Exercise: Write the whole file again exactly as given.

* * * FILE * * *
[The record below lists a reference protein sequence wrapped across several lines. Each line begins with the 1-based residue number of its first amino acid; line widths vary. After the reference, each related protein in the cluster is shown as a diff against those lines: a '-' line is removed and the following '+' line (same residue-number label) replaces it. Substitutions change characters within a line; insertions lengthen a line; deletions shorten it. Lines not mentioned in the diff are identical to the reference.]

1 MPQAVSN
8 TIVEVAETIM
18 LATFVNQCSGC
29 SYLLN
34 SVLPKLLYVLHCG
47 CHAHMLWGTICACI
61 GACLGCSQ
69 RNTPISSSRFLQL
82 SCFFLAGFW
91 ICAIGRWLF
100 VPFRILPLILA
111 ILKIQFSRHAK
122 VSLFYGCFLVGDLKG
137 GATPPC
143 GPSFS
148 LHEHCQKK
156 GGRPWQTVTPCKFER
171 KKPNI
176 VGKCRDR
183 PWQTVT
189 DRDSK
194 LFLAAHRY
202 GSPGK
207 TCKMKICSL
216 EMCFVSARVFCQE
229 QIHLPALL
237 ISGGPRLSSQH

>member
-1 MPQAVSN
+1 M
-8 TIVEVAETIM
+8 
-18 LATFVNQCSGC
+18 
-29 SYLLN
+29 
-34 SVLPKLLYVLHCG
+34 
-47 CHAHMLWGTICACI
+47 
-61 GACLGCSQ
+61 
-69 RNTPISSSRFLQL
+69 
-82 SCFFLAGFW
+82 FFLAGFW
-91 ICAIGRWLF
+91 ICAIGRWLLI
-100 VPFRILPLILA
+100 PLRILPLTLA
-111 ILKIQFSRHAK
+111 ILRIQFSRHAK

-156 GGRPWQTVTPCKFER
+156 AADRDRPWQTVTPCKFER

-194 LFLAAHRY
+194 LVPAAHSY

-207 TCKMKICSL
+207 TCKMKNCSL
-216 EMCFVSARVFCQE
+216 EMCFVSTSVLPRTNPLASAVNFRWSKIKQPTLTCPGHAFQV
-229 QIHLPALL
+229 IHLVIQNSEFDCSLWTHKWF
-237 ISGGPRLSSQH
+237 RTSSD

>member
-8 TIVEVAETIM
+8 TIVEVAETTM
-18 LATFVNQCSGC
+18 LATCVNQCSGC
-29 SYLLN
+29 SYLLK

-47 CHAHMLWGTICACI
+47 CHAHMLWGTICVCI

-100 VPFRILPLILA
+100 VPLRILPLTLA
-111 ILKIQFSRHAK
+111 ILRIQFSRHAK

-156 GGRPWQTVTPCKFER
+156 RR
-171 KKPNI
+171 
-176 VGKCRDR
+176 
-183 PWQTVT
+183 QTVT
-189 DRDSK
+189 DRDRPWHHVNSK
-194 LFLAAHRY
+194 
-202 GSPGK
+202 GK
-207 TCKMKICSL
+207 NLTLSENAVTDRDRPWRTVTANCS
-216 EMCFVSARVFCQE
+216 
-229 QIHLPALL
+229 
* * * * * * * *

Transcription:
[The record below lists a reference protein sequence wrapped across several lines. Each line begins with the 1-based residue number of its first amino acid; line widths vary. After the reference, each related protein in the cluster is shown as a diff against those lines: a '-' line is removed and the following '+' line (same residue-number label) replaces it. Substitutions change characters within a line; insertions lengthen a line; deletions shorten it. Lines not mentioned in the diff are identical to the reference.]

1 MPQAVSN
8 TIVEVAETIM
18 LATFVNQCSGC
29 SYLLN
34 SVLPKLLYVLHCG
47 CHAHMLWGTICACI
61 GACLGCSQ
69 RNTPISSSRFLQL
82 SCFFLAGFW
91 ICAIGRWLF
100 VPFRILPLILA
111 ILKIQFSRHAK
122 VSLFYGCFLVGDLKG
137 GATPPC
143 GPSFS
148 LHEHCQKK
156 GGRPWQTVTPCKFER
171 KKPNI
176 VGKCRDR
183 PWQTVT
189 DRDSK
194 LFLAAHRY
202 GSPGK
207 TCKMKICSL
216 EMCFVSARVFCQE
229 QIHLPALL
237 ISGGPRLSSQH

>member
-1 MPQAVSN
+1 M
-8 TIVEVAETIM
+8 
-18 LATFVNQCSGC
+18 
-29 SYLLN
+29 
-34 SVLPKLLYVLHCG
+34 
-47 CHAHMLWGTICACI
+47 
-61 GACLGCSQ
+61 
-69 RNTPISSSRFLQL
+69 
-82 SCFFLAGFW
+82 FFLAGFW
-91 ICAIGRWLF
+91 ICAIGRWLLI
-100 VPFRILPLILA
+100 PLRILPLTLA
-111 ILKIQFSRHAK
+111 ILRIQFSRHAK

-156 GGRPWQTVTPCKFER
+156 AADRDRPWQTVTPCKFER

-194 LFLAAHRY
+194 LVPAAHSY

-207 TCKMKICSL
+207 TCKMKNCSL
-216 EMCFVSARVFCQE
+216 EMCFVSTSVLPRTNPLASAVNFRWSKIKQPTLTCPGHAFQV
-229 QIHLPALL
+229 IHLVIQNSEFDCSLWTHKWF
-237 ISGGPRLSSQH
+237 RTSSD

>member
-8 TIVEVAETIM
+8 TIVEVAETTM
-18 LATFVNQCSGC
+18 LATCVNQCSGC
-29 SYLLN
+29 SYLLK

-47 CHAHMLWGTICACI
+47 CHAHMLWGTICVCI

-100 VPFRILPLILA
+100 VPLRILPLTLA
-111 ILKIQFSRHAK
+111 ILRIQFSRHAK

-156 GGRPWQTVTPCKFER
+156 RR
-171 KKPNI
+171 
-176 VGKCRDR
+176 
-183 PWQTVT
+183 QTVT
-189 DRDSK
+189 DRDRPWHHVNSK
-194 LFLAAHRY
+194 
-202 GSPGK
+202 GK
-207 TCKMKICSL
+207 NLTLSENAVTDRDRPWRTVTANCS
-216 EMCFVSARVFCQE
+216 
-229 QIHLPALL
+229 